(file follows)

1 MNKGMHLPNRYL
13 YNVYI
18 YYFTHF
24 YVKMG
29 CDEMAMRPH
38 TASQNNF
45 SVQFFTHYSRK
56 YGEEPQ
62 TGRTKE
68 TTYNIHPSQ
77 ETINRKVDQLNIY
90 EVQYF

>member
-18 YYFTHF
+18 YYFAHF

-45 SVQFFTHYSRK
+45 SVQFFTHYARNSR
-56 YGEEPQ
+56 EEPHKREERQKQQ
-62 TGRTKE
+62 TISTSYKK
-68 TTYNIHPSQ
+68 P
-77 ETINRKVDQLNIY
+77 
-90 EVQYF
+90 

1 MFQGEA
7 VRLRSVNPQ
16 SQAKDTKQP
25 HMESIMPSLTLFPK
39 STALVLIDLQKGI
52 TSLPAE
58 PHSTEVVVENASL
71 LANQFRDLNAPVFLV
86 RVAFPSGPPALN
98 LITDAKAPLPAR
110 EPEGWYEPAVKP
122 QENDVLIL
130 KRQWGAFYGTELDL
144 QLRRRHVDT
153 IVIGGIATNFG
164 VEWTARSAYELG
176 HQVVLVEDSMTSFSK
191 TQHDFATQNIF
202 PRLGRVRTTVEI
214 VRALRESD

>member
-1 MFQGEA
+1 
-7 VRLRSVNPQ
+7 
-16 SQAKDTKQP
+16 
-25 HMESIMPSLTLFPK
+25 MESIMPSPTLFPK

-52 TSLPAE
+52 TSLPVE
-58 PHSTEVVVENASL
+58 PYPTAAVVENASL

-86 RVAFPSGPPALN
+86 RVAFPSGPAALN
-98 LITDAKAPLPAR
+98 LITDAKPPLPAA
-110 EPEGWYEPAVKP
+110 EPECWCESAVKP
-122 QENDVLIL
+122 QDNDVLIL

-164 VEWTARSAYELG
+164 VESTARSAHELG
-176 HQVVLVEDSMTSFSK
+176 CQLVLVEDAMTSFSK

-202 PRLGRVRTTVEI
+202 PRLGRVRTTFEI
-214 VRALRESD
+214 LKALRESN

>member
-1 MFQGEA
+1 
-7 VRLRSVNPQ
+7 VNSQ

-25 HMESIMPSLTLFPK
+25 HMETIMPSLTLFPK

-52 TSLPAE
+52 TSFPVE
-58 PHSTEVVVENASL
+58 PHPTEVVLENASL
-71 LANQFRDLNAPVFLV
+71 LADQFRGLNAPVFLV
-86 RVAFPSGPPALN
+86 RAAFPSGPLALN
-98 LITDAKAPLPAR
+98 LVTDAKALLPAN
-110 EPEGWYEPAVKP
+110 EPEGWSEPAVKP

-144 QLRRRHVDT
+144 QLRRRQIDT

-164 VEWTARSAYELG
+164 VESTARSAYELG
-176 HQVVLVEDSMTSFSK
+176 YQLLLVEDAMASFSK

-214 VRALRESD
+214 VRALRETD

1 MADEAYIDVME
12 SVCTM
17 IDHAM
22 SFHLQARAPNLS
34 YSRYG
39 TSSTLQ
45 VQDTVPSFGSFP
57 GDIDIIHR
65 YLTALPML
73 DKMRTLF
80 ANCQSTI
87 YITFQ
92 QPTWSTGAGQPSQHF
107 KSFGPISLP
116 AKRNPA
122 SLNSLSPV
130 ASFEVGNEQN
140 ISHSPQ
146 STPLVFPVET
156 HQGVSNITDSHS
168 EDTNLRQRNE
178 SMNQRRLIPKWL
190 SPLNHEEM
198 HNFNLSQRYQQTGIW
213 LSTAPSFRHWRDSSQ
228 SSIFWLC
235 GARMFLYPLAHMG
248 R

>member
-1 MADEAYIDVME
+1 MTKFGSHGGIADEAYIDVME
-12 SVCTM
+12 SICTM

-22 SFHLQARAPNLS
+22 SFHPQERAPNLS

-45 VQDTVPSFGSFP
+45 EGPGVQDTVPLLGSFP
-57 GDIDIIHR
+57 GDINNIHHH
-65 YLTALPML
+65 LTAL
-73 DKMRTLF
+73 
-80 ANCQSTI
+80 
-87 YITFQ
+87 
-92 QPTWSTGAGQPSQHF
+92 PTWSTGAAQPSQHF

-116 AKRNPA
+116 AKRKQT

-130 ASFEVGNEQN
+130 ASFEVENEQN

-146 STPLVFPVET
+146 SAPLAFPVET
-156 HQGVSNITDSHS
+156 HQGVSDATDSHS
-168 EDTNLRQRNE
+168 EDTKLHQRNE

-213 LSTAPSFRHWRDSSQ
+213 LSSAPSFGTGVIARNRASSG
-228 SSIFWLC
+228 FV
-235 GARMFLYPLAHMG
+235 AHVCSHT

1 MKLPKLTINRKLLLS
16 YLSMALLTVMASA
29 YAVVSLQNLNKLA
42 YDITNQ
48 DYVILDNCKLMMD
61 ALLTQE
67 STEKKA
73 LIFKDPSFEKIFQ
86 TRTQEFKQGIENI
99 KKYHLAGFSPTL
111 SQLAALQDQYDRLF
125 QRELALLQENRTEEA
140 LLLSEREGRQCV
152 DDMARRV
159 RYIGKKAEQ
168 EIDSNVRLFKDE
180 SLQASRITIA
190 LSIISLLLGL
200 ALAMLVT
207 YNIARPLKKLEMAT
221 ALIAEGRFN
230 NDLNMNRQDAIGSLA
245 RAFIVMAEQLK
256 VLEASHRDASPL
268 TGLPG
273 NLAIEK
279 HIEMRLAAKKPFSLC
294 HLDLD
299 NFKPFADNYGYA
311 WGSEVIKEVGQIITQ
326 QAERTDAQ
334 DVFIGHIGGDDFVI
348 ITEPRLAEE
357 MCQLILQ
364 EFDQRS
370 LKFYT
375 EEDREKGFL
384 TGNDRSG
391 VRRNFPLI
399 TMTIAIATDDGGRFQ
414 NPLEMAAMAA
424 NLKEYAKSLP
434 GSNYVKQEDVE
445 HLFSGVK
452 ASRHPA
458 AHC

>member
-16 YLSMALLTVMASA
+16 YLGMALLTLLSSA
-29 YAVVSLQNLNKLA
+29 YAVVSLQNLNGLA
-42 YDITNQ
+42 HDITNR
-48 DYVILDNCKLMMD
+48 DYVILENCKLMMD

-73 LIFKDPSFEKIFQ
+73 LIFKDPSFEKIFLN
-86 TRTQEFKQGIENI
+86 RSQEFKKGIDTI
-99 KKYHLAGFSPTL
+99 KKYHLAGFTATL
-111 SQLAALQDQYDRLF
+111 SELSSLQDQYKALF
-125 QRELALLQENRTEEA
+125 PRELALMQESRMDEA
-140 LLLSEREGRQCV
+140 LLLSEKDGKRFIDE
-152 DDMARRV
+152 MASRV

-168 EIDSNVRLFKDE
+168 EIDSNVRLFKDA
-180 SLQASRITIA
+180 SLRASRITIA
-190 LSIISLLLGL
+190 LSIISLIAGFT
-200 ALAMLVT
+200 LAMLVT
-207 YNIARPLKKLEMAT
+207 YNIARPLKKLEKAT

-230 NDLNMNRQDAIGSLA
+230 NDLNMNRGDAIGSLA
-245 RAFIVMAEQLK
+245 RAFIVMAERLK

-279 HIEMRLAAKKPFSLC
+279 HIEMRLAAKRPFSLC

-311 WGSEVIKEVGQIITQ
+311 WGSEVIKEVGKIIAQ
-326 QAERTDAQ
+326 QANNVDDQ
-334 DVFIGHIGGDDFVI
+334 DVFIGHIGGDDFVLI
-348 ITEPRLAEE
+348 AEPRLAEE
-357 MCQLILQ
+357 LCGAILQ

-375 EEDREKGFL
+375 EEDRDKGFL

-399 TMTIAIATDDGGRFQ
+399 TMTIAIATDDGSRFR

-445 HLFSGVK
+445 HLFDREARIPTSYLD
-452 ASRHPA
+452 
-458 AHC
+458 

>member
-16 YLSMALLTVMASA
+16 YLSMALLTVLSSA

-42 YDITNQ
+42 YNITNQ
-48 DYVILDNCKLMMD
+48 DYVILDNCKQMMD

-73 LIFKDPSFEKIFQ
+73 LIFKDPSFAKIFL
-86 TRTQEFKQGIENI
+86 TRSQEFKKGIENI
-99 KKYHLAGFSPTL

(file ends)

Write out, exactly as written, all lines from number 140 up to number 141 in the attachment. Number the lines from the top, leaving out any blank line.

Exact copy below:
+45 EGPGVQDTVPLLGSFP
-57 GDIDIIHR